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Grey Sparrow Journal

Issue 30, July 31, 2017
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Honored Guest
Alamgir Hashmi



Alamgir Hashmi has published eleven books of poetry and several volumes of literary criticism in the United States, Canada, United Kingdom, Australia, India, Pakistan, etc.   Among his well-known poetry books are My Second in Kentucky (Vision), A Choice of Hashmi’s Verse (Oxford), and The Ramazan Libation (Arc).   He has won a number of  awards and honors, and his work has been translated into several European and Asian languages.   His poetry and scholarly work are required reading in many parts of the world.   He has been a distinguished professor of English and comparative literature, and for four decades now he has taught in European, Asian, and U.S.   universities.   He has also served as a judge of the Commonwealth Writers Prize and the Neustadt International Prize for Literature.   Currently he lives in Islamabad, Pakistan.   Recently he edited Your Essence, Martyr (Plainview Imprint, 2011), an anthology of contemporary poetry translations.




First Information Report

 

 

I

 

I take the police inspector around the house

and show him how the crimson Virginia creepers

and fruit trees in the backyard—

the loquat, the mulberry, and the guava

we have raised for decades—

have been hacked and torched by miscreants.

The boxwood hedge and the lawn have been turned

to ashes.   It is not the first time.  

I have reported awful incidents before,

including a break-in, a robbery,

and a threat to kill the family.

He acknowledges increasing crime

standing between the remaining trees

—the apricot in flower, stand-alone lime,

and assures a full investigation this time.

The butterflies and sparrows that come here daily

for food and shade are now hasty visitors.

 

 

II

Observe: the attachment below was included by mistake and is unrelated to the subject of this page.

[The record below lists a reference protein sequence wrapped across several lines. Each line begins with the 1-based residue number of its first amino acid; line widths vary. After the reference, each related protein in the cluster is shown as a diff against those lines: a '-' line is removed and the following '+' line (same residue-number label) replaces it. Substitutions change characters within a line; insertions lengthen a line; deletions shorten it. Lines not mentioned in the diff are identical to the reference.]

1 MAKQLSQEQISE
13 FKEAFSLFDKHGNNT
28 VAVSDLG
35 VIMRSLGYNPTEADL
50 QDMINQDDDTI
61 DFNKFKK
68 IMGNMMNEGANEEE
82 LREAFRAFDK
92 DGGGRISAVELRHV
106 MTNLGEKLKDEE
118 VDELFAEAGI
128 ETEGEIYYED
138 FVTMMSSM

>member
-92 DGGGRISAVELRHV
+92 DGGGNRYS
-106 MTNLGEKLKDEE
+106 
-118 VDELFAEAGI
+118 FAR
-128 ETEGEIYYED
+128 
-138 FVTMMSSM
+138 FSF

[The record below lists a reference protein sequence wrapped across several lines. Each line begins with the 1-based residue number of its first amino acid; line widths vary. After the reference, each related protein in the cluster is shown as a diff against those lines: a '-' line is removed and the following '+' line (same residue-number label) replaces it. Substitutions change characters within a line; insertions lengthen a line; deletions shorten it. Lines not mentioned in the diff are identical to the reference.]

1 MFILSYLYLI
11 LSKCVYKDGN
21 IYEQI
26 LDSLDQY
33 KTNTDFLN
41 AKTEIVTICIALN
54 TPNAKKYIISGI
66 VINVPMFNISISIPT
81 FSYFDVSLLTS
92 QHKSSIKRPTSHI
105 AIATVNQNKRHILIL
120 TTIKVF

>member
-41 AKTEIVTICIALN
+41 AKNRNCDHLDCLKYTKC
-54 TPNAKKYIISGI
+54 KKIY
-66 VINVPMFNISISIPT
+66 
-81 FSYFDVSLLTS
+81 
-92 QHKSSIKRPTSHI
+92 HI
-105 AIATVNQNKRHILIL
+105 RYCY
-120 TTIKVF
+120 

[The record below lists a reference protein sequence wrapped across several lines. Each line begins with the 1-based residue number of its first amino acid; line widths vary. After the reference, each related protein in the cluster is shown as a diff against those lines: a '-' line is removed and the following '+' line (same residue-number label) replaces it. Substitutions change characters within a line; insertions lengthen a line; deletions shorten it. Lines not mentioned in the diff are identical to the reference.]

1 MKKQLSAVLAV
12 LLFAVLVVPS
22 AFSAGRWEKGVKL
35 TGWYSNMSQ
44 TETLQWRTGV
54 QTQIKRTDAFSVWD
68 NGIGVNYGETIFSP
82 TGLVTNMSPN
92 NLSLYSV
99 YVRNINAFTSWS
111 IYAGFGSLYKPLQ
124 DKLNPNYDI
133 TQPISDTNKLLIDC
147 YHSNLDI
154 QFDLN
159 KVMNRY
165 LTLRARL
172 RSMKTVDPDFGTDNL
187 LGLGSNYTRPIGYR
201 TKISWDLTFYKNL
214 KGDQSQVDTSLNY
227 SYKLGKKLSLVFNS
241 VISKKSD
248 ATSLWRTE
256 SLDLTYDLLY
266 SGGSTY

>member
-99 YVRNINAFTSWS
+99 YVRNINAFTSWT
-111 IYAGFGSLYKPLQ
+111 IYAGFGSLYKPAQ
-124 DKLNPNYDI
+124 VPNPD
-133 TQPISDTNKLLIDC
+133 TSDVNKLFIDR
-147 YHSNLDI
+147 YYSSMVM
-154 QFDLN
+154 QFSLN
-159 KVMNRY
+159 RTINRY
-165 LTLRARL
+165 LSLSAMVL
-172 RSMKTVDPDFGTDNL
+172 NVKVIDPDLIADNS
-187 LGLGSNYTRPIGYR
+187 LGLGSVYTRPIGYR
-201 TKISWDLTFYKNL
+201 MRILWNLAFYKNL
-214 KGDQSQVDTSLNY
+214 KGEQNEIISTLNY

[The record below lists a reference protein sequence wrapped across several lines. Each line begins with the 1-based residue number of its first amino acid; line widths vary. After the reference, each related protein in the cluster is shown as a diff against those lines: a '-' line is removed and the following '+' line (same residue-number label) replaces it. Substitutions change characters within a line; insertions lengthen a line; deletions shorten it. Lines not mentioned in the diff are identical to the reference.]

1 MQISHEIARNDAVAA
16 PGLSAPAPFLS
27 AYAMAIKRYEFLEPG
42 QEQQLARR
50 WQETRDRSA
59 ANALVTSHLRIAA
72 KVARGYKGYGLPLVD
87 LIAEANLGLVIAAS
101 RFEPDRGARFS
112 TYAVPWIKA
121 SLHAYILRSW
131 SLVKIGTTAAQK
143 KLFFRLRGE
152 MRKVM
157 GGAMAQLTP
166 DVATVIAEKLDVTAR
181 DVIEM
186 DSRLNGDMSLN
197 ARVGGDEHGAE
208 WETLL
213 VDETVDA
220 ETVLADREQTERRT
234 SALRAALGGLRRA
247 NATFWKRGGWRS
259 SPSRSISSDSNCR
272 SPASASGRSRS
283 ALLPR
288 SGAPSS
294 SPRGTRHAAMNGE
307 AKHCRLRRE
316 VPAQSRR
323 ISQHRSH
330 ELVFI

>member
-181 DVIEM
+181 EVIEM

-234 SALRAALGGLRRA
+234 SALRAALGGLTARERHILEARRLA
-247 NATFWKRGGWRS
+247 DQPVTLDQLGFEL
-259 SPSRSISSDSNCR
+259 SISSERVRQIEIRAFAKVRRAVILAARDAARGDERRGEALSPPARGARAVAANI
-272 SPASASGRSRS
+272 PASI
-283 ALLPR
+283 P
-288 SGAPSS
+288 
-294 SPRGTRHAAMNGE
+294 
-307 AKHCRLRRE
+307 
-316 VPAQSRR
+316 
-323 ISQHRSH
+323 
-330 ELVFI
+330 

I drive to the police station the next day

to pick up a copy of the First Information Report.

I try to avoid a ditch in the middle of the road,

turn the wheel around and face a big toad

sitting atop what looks like a decorative gutter

about eight inches above the road level.

It stares back.   So I park aside to take a look.

You think it’s a clay oven down below,

saved from the Gandhara antiquaries,

to help bake your own bread again.

But roaches swarm the place,

stealing the food and water supplies.

Praise this model management by roaches

in there, a fulsome colony of cadre

termites and silverfish looking after

the home and the forest through the under-cracks.

This whole suburb has acquired a neighborhood:

every night my sleep is riddled with bullet holes;

abrupt rounds fired from Mr Kalashnikov’s

zealous rifle in bigoted hands.   Who will give

a reason? O how to get past the encroachments

into the civil terrain? Fresh body parts are sold

as scrap, and lamb’s blood is daily spilled

in the street where you and I are trying to live.

 

 

III

 

In the meantime, the car engine has overheated

and has to be tuned off.  

Give it fifteen minutes,

so that everybody can blow the  horn at you.

You restart, reverse, and half circle around

to get to the next turning, at a mere 30 KMs an hour.

Without a warning sign, you next meet

a speed breaker the size of the Great Wall.  

Your head hits the car ceiling.

It’s a speed bump, yes, on your head.

The traffic warden in the muddle 

there gives you a ticket

for being careless—about your head.

You leave the car at the roadside,

with emergency lights on,

call a taxi, and ask simply to be taken

back to your house, even as the trees

and the flowers are all but gone.

                                    

                                            —Alamgir Hashmi


 

Testing Ground

 

 

Roaring down,  slashed the bodies to pieces,

the avalanche covers up the hundred and thirty-seven

with miles of ice and then it releases

 

time, unending, for digging, signs of life.

Snow ploughs, depth sensors, hands to heaven

lifted in prayer ask who is at strife

 

really with whom, while death is the only winner.

Nature’s heart melts, though nothing changes

its tough mind. It sheds a tear.

 

Now you must drain this lake also, and divert

the glacial river’s course to tame the ranges

in Siachen’s domain. There only the most alert

 

and strong may have a chance, for the peaks

belong to high mountains—wary of intruders—

or to one daring this week’s snow blizzard who seeks

 

whatever lies across one’s own warm breath,

the body’s agreeable cage, the visible border

of the gunsight. Bless you, soldier, good health!                                                                                                          

                                                   —Alamgir Hashmi